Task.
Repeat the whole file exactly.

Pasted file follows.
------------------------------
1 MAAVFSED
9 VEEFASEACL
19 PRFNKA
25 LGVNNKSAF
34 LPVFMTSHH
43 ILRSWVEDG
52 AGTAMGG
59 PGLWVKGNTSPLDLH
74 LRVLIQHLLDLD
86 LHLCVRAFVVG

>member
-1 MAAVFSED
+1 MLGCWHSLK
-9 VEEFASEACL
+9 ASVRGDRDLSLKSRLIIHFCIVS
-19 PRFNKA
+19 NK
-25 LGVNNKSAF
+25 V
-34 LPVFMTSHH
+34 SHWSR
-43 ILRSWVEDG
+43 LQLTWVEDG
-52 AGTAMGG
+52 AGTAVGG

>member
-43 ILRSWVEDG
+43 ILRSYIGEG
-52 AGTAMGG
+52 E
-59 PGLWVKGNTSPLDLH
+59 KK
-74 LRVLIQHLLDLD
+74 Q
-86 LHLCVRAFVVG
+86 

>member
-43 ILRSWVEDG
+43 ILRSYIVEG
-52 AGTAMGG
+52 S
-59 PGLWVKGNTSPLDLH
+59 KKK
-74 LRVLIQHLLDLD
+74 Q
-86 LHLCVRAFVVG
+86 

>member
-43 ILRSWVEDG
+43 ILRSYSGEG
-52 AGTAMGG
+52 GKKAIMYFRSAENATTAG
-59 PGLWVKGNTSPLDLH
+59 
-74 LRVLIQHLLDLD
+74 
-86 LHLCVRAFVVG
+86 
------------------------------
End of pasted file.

1 MAAVFSED
9 VEEFASEACL
19 PRFNKA
25 LGVNNKSAF
34 LPVFMTSHH
43 ILRSWVEDG
52 AGTAMGG
59 PGLWVKGNTSPLDLH
74 LRVLIQHLLDLD
86 LHLCVRAFVVG

>member
-1 MAAVFSED
+1 MLGCWHSLK
-9 VEEFASEACL
+9 ASVRGDRDLSLKSRLIIHFCIVS
-19 PRFNKA
+19 NK
-25 LGVNNKSAF
+25 V
-34 LPVFMTSHH
+34 SHWSR
-43 ILRSWVEDG
+43 LQLTWVEDG
-52 AGTAMGG
+52 AGTAVGG

>member
-43 ILRSWVEDG
+43 ILRSYIGEG
-52 AGTAMGG
+52 E
-59 PGLWVKGNTSPLDLH
+59 KK
-74 LRVLIQHLLDLD
+74 Q
-86 LHLCVRAFVVG
+86 

>member
-43 ILRSWVEDG
+43 ILRSYIVEG
-52 AGTAMGG
+52 S
-59 PGLWVKGNTSPLDLH
+59 KKK
-74 LRVLIQHLLDLD
+74 Q
-86 LHLCVRAFVVG
+86 

>member
-43 ILRSWVEDG
+43 ILRSYSGEG
-52 AGTAMGG
+52 GKKAIMYFRSAENATTAG
-59 PGLWVKGNTSPLDLH
+59 
-74 LRVLIQHLLDLD
+74 
-86 LHLCVRAFVVG
+86 